The prosperity of the 1990s never reached most of rural America. During that decade, 676 of the nation's 3,141 counties lost population, and the worst population losers were in what is still referred to as America's heartland. More than 60 percent of the counties in the Great Plains have experienced depopulation so profound that an area the size of the original Louisiana Purchase again qualifies for the "frontier" designation that the US Census Bureau gave remote regions before the great waves of settlement in the nineteenth century.
This isn't a case of people leaving because they don't like country life, says George Naylor, a Greene County, Iowa, farmer who recently became the president of the National Family Farm Coalition. "The people I know who've given up felt sick about it. But they couldn't go on living in poverty." Poverty rates are now higher in vast rural stretches of the Great Plains than in America's big cities; nine of the nation's ten counties with the lowest per capita income are found in farm states west of the Mississippi. Twenty-seven percent of rural workers earn a wage that is insufficient to lift a family of four out of poverty. Rural hospitals are closing. Medicare and Medicaid payments are getting squeezed. Incomes for the vast majority of farm families remain stagnant. Free-trade initiatives like the North American Free Trade Agreement have been so unsuccessful in delivering a promised boom for family farmers that the federal government is now setting up a Trade Adjustment Assistance program to help farmers displaced by trade deals that were supposed to assure their prosperity. And the same free-trade policies that have failed farmers have devastated the small manufacturing concerns that once allowed farm couples to stay on the land by providing work--and health benefits--to the spouse who worked "in town."
"Rural America is being eviscerated by contract farming, by the loss of control of the food chain, by the lack of rural healthcare, by trade policies that are particularly destructive to rural economies," says Representative Marcy Kaptur, the ranking Democrat on the agriculture subcommittee of the House Appropriations Committee. Kaptur is angered that many in Congress, including fellow Democrats, fail to understand the small "d" democratic value of having a countryside populated by farmers and small-town residents who keep control of the nation's food supply in diverse hands. It is not just a romantic attachment to old ways of farming that causes Kaptur to fear rural depopulation. Rather, she says, something fundamental is lost as rural folk who considered themselves stewards of the land are replaced by sprawling factory farms that treat the landscape as a commodity to be dosed indiscriminately with chemicals and despoiled with livestock "waste lagoons." Democrats must recognize, Kaptur says, that "rural America is hanging on by its fingernails. There's a sense of urgency in the countryside. It's real, it's volatile."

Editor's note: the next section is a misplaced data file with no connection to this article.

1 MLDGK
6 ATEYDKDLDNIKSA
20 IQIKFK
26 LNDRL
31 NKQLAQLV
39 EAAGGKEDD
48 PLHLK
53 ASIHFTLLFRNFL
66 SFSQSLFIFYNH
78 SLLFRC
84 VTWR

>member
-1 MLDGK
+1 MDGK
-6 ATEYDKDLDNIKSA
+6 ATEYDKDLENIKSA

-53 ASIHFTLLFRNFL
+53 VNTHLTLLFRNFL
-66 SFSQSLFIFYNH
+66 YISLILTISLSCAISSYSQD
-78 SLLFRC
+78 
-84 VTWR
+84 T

Such urgency was once the stuff of political legend. In 1896, a 36-year-old Nebraskan named William Jennings Bryan won the Democratic nomination for President with an appeal to farm-state frustration. Bryan's "Cross of Gold" speech and his alliance with the independent populists began pulling Midwest and Plains states voters away from Republican moorings some had clung to since Civil War days and toward the Democrats. That process culminated in the election of Franklin Roosevelt, whose New Deal restored a measure of prosperity to Depression-worn farm states. When that prosperity came, the Republicans reasserted themselves. But the recession of the late 1950s wrenched farm-state voters back to the Democratic fold and sent South Dakotan George McGovern, Minnesotan Eugene McCarthy, Idahoan Frank Church and other young liberals to the Senate, where they transformed not just farm policy but the Democratic Party. As recently as 1986, when Democrats retook the Senate six years into the Reagan era, they did so by electing a fresh crop of senators from recession-ravaged farm states that included South Dakota's Tom Daschle, North Dakota's Kent Conrad and, four years later, Minnesota's Paul Wellstone.